When classes began for the 2020 Spring Semester at William Woods earlier this month, the Show-Me GOLD program saw its biggest enrollment to date. Established at WWU in 2018 as a degree program that prepares young men and women to serve as commissioned officers in the Missouri National Guard, the program began the semester with eleven new students, a number comparable to the amount of students enrolled during the first year of the GOLD program at other Missouri universities.
“We are pleased at the growth we are experiencing in the GOLD program, which benefits both the university in terms of enrollment and the State of Missouri by providing commissioned officers to the Missouri National Guard,” said Scott Zimmerman, Instructor of Leadership and Military Studies at WWU. “As one of only five Missouri universities to offer Show-Me GOLD and the only one in mid-Missouri, we are confident about our future prospects at The Woods.”
But even before establishing Show-Me GOLD on campus, William Woods had already built a proud history of supporting members of the military looking to further their education. Members of multiple branches of the military have attended classes at WWU and been welcomed by faculty and staff through the years, earning the university the official designation as a Military Friendly school.
The cost, support and career services, and flexibility – all hallmarks of the WWU experience – are among the most important factors in college decision-making for veterans. William Woods’ online and part-time study options, as well as the freedom to start and stop as needed, provide the flexibility students need to finish their degrees as their schedule allows. These features were attractive to two current military students at The Woods, Brian Winkelmann and Shannon Bamvakais.
Winkelmann just returned from a year-long tour in the Middle East with the Army Reserve and Bamvakais just finished her AIT (Advanced Infrantry Training) last semester with the Missouri National Guard.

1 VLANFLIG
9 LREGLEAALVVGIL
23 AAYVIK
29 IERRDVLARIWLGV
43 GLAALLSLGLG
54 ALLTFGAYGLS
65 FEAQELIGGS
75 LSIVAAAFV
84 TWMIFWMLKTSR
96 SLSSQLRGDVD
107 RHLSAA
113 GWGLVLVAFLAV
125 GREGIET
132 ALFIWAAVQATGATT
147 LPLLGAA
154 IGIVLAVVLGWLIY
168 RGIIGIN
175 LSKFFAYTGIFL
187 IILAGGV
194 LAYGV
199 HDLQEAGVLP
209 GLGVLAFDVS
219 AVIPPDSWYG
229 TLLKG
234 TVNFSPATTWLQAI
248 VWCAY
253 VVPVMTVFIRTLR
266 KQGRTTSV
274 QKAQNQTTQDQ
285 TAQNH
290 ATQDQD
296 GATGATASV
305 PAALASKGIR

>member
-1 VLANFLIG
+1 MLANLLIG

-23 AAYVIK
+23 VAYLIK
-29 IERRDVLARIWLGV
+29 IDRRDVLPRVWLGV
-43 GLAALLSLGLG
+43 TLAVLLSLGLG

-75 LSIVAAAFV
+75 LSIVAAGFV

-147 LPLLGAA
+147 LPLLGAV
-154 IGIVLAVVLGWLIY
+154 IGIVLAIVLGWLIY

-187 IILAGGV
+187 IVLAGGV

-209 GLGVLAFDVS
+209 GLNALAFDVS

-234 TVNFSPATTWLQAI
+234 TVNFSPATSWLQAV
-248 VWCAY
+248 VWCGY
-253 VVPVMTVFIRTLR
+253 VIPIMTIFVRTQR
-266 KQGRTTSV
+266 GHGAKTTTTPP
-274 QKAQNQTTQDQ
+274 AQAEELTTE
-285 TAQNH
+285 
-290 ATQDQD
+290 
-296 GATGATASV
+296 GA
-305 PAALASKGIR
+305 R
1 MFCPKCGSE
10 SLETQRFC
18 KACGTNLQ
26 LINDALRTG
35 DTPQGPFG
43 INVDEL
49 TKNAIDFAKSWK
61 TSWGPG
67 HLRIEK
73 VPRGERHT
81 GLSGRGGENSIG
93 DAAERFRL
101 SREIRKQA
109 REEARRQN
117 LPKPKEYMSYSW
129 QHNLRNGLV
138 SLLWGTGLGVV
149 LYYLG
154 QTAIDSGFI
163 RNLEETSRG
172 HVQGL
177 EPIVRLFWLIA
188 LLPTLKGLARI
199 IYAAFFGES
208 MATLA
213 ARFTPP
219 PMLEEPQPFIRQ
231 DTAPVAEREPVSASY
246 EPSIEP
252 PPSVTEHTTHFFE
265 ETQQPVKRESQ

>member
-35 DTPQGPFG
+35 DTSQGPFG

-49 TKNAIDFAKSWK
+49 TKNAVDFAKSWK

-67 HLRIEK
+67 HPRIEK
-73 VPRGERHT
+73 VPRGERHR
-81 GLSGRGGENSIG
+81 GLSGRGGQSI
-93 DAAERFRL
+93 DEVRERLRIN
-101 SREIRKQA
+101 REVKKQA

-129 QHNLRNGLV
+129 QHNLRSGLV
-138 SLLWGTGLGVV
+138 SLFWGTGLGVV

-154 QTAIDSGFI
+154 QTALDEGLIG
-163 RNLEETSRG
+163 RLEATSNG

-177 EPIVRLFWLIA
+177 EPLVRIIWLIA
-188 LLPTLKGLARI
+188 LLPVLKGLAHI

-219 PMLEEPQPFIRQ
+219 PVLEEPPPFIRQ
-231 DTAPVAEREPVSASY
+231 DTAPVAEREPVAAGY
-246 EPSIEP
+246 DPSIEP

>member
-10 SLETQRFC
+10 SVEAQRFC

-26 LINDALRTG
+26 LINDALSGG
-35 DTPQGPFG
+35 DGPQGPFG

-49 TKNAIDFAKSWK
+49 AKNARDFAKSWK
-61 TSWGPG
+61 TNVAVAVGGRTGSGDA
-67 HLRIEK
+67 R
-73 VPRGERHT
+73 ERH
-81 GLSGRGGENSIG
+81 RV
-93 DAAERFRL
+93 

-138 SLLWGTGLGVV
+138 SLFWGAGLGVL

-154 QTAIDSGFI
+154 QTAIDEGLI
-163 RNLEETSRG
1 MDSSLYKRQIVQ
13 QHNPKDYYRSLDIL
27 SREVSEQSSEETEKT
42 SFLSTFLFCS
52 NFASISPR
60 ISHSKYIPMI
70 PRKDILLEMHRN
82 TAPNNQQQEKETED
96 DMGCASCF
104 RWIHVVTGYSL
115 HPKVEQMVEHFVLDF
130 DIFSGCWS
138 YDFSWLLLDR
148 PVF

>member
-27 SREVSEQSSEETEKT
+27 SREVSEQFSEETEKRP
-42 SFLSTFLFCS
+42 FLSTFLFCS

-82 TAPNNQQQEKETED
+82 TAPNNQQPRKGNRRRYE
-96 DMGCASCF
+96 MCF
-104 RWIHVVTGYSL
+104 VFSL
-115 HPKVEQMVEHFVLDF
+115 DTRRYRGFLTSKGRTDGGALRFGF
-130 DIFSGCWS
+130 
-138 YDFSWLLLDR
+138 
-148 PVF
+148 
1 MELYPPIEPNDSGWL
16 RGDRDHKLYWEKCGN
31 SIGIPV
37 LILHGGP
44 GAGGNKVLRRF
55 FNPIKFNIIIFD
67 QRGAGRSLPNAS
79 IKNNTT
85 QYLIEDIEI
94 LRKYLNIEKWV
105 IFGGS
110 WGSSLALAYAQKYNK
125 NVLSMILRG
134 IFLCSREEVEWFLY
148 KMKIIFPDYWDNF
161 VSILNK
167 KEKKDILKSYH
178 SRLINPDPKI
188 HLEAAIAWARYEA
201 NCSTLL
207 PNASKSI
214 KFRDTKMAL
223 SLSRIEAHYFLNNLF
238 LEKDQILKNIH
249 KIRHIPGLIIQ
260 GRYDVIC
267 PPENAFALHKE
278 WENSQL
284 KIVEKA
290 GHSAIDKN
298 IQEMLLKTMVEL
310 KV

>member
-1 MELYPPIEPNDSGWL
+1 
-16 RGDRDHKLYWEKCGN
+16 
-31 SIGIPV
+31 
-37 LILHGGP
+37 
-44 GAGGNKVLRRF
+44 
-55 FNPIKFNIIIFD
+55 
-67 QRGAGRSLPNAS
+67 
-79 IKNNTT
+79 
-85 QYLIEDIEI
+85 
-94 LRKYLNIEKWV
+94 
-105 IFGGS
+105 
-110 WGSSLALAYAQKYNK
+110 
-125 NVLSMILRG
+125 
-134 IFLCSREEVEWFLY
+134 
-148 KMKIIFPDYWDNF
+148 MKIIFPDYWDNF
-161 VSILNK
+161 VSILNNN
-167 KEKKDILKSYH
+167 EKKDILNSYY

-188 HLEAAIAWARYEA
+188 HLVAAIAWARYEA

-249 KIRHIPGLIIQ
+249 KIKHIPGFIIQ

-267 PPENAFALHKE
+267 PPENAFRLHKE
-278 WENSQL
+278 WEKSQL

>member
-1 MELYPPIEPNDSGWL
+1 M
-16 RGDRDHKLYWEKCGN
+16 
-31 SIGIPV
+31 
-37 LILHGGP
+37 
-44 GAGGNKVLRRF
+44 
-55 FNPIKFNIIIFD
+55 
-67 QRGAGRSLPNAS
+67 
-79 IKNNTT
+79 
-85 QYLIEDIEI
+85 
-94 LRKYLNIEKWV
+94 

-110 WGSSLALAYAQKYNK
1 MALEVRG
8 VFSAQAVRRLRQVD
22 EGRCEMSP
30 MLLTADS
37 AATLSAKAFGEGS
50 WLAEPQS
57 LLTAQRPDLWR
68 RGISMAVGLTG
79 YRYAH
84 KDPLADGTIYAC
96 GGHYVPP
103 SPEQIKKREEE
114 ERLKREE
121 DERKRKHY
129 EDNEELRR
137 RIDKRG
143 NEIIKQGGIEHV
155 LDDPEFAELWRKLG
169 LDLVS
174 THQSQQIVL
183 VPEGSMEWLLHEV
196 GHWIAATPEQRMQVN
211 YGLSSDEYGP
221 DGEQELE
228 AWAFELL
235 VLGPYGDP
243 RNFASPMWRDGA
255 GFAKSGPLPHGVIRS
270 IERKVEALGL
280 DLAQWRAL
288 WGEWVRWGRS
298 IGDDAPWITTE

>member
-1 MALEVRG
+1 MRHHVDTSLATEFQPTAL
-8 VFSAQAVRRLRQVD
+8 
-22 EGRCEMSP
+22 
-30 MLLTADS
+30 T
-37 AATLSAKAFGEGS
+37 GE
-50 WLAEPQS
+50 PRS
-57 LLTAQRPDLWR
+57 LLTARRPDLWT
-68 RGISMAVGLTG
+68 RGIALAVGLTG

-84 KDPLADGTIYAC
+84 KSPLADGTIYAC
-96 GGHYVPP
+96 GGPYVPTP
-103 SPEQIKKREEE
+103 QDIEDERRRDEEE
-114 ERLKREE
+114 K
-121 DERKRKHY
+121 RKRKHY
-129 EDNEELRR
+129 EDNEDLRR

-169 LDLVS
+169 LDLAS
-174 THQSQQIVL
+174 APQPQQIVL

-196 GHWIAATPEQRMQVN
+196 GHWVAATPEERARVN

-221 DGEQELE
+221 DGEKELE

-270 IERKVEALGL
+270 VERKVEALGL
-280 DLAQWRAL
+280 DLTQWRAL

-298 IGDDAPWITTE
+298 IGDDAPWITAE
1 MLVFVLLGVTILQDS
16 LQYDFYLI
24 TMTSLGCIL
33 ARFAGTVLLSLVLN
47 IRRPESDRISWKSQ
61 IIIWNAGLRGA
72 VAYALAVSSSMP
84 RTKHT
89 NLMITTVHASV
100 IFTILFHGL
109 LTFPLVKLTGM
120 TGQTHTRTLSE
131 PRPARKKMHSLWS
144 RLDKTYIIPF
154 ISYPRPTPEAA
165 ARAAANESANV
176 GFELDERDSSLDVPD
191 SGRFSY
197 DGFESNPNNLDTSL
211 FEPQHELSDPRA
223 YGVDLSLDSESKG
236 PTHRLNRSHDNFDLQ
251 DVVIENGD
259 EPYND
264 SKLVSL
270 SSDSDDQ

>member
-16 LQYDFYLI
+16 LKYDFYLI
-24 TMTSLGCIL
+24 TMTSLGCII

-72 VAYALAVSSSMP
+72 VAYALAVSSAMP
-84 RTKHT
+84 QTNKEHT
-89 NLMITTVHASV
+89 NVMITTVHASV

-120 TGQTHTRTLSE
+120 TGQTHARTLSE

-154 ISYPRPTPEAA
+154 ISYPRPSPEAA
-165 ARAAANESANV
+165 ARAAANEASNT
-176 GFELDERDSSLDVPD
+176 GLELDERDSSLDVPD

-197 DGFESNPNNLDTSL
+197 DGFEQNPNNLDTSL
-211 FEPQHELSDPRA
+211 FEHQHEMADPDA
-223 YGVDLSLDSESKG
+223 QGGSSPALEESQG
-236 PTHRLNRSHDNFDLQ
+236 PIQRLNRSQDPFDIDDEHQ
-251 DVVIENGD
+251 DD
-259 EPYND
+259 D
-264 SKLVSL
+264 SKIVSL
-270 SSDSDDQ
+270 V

“I came to William Woods as a freshman in 2016 and was not sure what I wanted to do,” said Winkelmann. “I joined a fraternity in the middle of the year that has a military background, as does my family. I then decided to continue to the family tradition and joined the Army Reserve in October 2016,” he said.
“When the Show-Me GOLD program came to campus, I was already looking at changing my major at William Woods, so I started talking to CPT Kirk and SSG Davis. I kept going through the process of joining, and then was officially sworn in April of 2019,” said Bamvakais. She took a semester off at William Woods to go to basic training and AIT, and was welcomed back for the spring 2020 semester as president of her sorority.
Some of William Woods’ professors are also retired military members, so Bamvakais and Winkelman have found support when they need to leave for training or any other military responsibilities.
“When we are needed, you just have to pull out of classes and go. I was gone for two semesters. It can become hard to know when you are going to graduate because I could need to go on a tour again at any time,” said Winkelmann. “Luckily for me I left for basic training and my deployment at the end of semesters. Between those though, I would have trainings that could be two weeks long. My professors here at The Woods would adapt my classes to keep me up-to-date with the other students who were physically in class.”
“Being a sorority member and president, it can be more difficult to balance with the National Guard than actual classes, because a lot of our training is on the weekend, which is also when we have sorority events,” said Bamvakais. “So we have had to do some schedule rearranging in my sorority to balance everything.”
One of the factors that students have to consider when contemplating service as an active duty member of the military while also being a college student is how long it will take them to graduate. At William Woods, all students are accommodated, not just those on a four-year plan.
“I was a little nervous about leaving because I knew I would graduate late, but I knew it was something I really wanted to do,” said Bamvakais.
Support can come from many places, both inside and outside of William Woods for our military members.
“My fraternity brothers were really supportive of me joining the military and going on a deployment,” said Winkelmann. “They checked in on me often and I also had fraternity brothers from other chapters who were also on tour during the same time I was. The fraternity and William Woods are really great about working with students and finding ways to make classes work for us.”
Winkelmann was also featured in his fraternity’s magazine for his military service.
While many students have other obligations outside of classes, being a military member takes an extra commitment level. William Woods works closely with all of our students to let them complete school while pursuing outside interests, especially those students that are serving their country in the military. For more on the university’s military-friendly policies, please visit: